Effort fails to reinstate crossing guard program

At Monday's City Council meeting, Mayor Gary Graham proclaimed June 20, 2016, as Milkheila Flores Day in O'Fallon. Flores is a Rotary Exchange Student from Mexico. Pictured from left: Rotarian Richard Lunan, O'Fallon Rotary Club President Matt Smallheer, Rotarian Ed True, Milkheila Flores, and Mayor Graham.  (O'Fallon Weekly Photo by Nick Miller)

At Monday’s City Council meeting, Mayor Gary Graham proclaimed June 20, 2016, as Milkheila Flores Day in O’Fallon. Flores is a Rotary Exchange Student from Mexico. Pictured from left: Rotarian Richard Lunan, O’Fallon Rotary Club President Matt Smallheer, Rotarian Ed True, Milkheila Flores, and Mayor Graham. (O’Fallon Weekly Photo by Nick Miller)

O’FALLON – A recent controversy surrounding the abolishment of the city’s crossing guard program came to a head at Monday night’s City Council meeting, where a motion to reinstate the program failed by a wide margin.

The program was eliminated in the fiscal year 2016-17 city budget due to a variety of reasons, including a lack of substitute crossing guards willing to fill in at a moment’s notice if the regular guard called in. When substitutes were unable to fill in, police officers were used. resulting in additional police officers being called in to cover work shifts at an overtime rate.

Aldermen Herb Roach, Robert Kueker, and Matt Smallheer were the lone proponents of reinstating the program, while the rest of the council voted against brining it back.

“When a police officer takes that shift, its one less officer protecting the city on its streets. On April 4, I suggested to this council that we use revenue from video gaming for light up stop signs and yield signs at intersections, like the one at Lincoln and Third. This could be done at intersections previously manned by crossing guards,” said Alderman Kevin Hagarty. “I’m all about safety. Children and their safety will always be a big priority. But surrounding cities do not fund or administer their crossing guard programs, the school districts do. The school districts have been on notice and should be working to come up with a plan to take this program back.”

“What this issue boils down to is ‘Who is in the best position to do this?’ I believe safety is important for the kids. I personally think its good when taxing bodies can work together. If we look at who can best manage it, I’m sure the schools have good management in place, but I know the police department has the right management in place. I have no question that the police department, or some other department, can manage this program,” said Alderman Herb Roach. “I urge the city and the school districts to continue their discussions to come to a long term resolution that is not only safe for the kids but also a cost effective program for the community.”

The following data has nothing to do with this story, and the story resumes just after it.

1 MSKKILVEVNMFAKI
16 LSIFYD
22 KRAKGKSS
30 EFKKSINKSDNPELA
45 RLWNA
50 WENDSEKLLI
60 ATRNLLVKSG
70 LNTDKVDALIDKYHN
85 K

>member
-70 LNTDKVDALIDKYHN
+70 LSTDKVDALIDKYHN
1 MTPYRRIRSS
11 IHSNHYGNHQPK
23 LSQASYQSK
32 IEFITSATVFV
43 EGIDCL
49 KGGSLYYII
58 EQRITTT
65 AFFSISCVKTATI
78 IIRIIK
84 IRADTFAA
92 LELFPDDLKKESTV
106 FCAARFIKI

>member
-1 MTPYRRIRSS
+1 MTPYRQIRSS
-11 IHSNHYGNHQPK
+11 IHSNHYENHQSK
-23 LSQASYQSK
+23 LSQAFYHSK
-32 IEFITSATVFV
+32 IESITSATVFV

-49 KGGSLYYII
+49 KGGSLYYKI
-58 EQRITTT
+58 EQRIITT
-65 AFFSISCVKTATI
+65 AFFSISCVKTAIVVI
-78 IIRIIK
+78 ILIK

“Obviously everyone cares about the safety of the kids. This is a school district issue. The fact is that the school district recognizes the problems and hassles of running a program like this The money has been offered to them and they still said they didn’t want to administer it. I don’t think the police department should be burdened with it. If the PTO wants to step up and organize volunteers, that would be great,” said Alderman Mike Bennett.

“I look at it as the city’s job to get the kids there and its the school’s job to educate them once they’re there,” said Alderman Robert Kueker.

Alderman Matt Smallheer pointed out that the crossing guard program was cited as a benefit the city provides District 90 back when the city negotiated the passthrough amount to the school district related to the Central City TIF a year ago.

Police Chief Eric Van Hook has been working with District 90 Superintendent Carrie Hruby and representatives with St. Clare School to see what can be done to ensure the safety of school children now that the formal crossing guard program has ended.

“When the political dust settles on this, the superintendents, myself, and my command staff will be left to put together something that’s viable,” said Van Hook.

In other business…

The Council approved the appointment of Library Board members. Larry Morrison, Linda Kahley, and Betty Reed were appointed to three year terms, while Nancy Clark and Suzanne Rupright were appointed to two year terms. Harriet Baker, Doug Distler, and Dennis Grimmer were appointed to one year terms.

The Council unanimously approved a resolution authorizing the Mayor to sign a local agency agreement with the Illinois Department of Transportation for Federal participation for the construction of sidewalks at Hinchcliffe, Marie Schaefer, and Estelle Kampmeyer Elementary Schools. The project totals $241,000.

The Council also approved a resolution authorizing the transfer of $250,000 from General Fund Reserves to be used for equipment and building updates for the 911 Consolidation Center. This is part of the ongoing process of consolidating the 911 center in Fairview Heights with O’Fallon’s due to a state mandate.

During the clerk’s report, the Council approved two Split the Pot requests, one from Random Acts to be conducted on June 25 and the other from Hands to Help NFP to be held on July 16. Both raffles will be held at St. Clair Bowl.